Here we introduce the **real-time contrasts** method (**RTC**). The key idea of *RTC* is to have a **sliding window**, with length of \(L\), that includes the most recent data points to be compared with the reference data. We label the *reference data* as one class, and the data points in the *sliding window* as another class. We track the classification error to monitor the process.

We illustrate the *RTC* method through a simple problem. The collected data for monitoring is shown in Table 7. The reference data is \(\{1,2\}\).

Table 7: Example of an online dataset with \(4\) time points

Data ID |
\(1\) | \(2\) | \(3\) | \(4\) |
---|---|---|---|---|

Value |
\(2\) | \(1\) | \(3\) | \(3\) |

To monitor the process, we use a window size of \(2\). This means the first monitoring action takes place at the time when the \(2^{nd}\) data point is collected. The reference dataset, \(\{1,2\}\), is labeled as class \(0\), and the two online data points, \(\{2,1\}\), are labeled as class \(1\). As these two datasets are identical, the classification error rate is as large as 0.5. No alarm is issued.

At the next time point, the sliding window now includes data points \(\{1,3\}\). A classification rule “*if value \(\leq 2\), class \(0\); else, class \(1\)*” would achieve the best classification error rate as \(0.25\). An alarm probably should be issued.

At the next time point, the sliding window includes data points \(\{3,3\}\). The same classification rule “*if value \(\leq 2\), class \(0\); else, class \(1\)*” can classify all examples correctly with error rate of \(0\). An alarm should be issued.

We see that the classification error rate is a **monitoring statistic** to guide the triggering of alerts. It is also useful to use the probability estimates of the data points as the *monitoring statistic*. In other words, the sum of the probability estimates from all data points in the sliding window can be used for monitoring, which is defined as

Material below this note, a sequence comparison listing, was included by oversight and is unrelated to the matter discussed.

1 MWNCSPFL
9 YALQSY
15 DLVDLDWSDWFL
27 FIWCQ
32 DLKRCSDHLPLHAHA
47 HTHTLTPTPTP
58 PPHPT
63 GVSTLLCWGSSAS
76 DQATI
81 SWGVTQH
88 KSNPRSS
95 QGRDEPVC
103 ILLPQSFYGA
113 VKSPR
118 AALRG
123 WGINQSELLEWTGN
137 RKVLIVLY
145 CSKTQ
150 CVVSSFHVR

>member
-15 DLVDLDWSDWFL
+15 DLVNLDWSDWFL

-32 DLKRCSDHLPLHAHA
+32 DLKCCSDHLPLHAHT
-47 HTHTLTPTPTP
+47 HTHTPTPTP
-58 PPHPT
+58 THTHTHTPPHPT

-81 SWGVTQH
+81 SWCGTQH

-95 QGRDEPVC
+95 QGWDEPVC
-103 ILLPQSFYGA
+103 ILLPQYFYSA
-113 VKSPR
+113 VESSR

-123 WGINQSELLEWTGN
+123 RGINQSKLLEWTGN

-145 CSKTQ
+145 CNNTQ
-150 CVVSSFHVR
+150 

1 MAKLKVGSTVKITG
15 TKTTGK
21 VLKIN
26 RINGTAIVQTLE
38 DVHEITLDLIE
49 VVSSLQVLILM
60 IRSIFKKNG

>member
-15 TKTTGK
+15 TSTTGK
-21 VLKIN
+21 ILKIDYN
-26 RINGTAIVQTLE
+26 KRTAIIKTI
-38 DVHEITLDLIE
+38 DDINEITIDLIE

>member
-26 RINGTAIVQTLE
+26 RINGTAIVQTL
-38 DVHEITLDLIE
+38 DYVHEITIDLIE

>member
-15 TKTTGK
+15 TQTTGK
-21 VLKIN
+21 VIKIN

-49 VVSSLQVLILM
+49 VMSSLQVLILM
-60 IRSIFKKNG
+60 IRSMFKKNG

\[\begin{equation*} \small p_{t}=\frac{\sum_{i=1}^{w} \hat{p}_{1}\left(x_{i}\right)}{w}. \end{equation*}\]

Here, \(\boldsymbol x_i\) is the \(i^{th}\) data point in the sliding window, \(w\) is the window size, and \(\hat{p}_1(\boldsymbol x_i)\) is the probability estimate of \(\boldsymbol x_i\) belonging to class \(1\). At each time point in monitoring, we can obtain a \(p_t\). Following the tradition of control chart, we could chart the time series of \(p_t\) and observe the patterns to see if alerts should be triggered.

We have coded the RTC method into a R function, `Monitoring()`

, as shown below, to give an example about how to write self-defined function in R. This function takes two datasets as input: the first is the reference data, `data0`

, and the second is the online data points, `data.real.time`

. The window size should also be provided in `wsz`

. And we use a classification method named random forest75 More details are in **Chapter 4**. to build a classifier. The `Monitoring()`

function returns a few monitoring statistics for each online data point, and a score of each variable that represents how likely the variable is responsible for the process change.

```
library(dplyr)
library(tidyr)
library(randomForest)
library(ggplot2)
theme_set(theme_gray(base_size = 15) )
# define monitoring function. data0: reference data;
# data.real.time: real-time data; wsz: window size
<- function( data0, data.real.time, wsz ){
Monitoring <- nrow(data.real.time)
num.data.points <- NULL
stat.mat <- NULL
importance.mat
for( i in 1:num.data.points ){
# at the start of monitoring, when real-time data size is
# smaller than the window size, combine the real-time
# data points and random samples from the reference data
# to form a data set of wsz
if(i<wsz){
<- wsz - i
ssfr <- data0[sample(nrow(data0),
sample.reference replace = TRUE), ]
ssfr,<- rbind(sample.reference,
current.real.time.data 1:i,,drop=FALSE])
data.real.time[else{
}<- data.real.time[(i-wsz+
current.real.time.data 1):i,,drop=FALSE]
}$class <- 1
current.real.time.data<- rbind( data0, current.real.time.data )
data colnames(data) <- c(paste0("X",1:(ncol(data)-1)),
"Class")
$Class <- as.factor(data$Class)
data
# apply random forests to the data
<- randomForest(Class ~ .,sampsize=c(wsz,wsz), data=data)
my.rf
# get importance score
<- rbind(importance.mat, t(my.rf$importance))
importance.mat # get monitoring statistics
<- my.rf[5]
ooblist =matrix(c(ooblist[[1]]),2:3)
oobcolumn= (oobcolumn[,3])[1]
ooberrornormal=(oobcolumn[,3])[2]
ooberrorabnormal
=my.rf[6]
temp<- mean(temp$votes[,2][(nrow(data0)+1):nrow(data)])
p1vote
<- c(ooberrornormal,ooberrorabnormal,p1vote)
this.stat <- rbind(stat.mat, this.stat)
stat.mat
}<- list(importance.mat = importance.mat,
result stat.mat = stat.mat)
return(result)
}
```

To demonstrate how to use `Monitoring()`

, let’s consider a \(2\)-dimensional process with two variables, \(x_1\) and \(x_2\). We simulate the reference data that follow a normal distribution with mean of \(0\) and standard deviation of \(1\). The online data come from two distributions: the first \(100\) data points are sampled from the same distribution as the reference data, while the second \(100\) data points are sampled from another distribution (i.e., the mean of \(x_2\) changes to \(2\)). We label the reference data with class \(0\) and the online data with class \(1\).

```
# data generation
# sizes of reference data, real-time data without change,
# and real-time data with changes
<- 100
length0 <- 100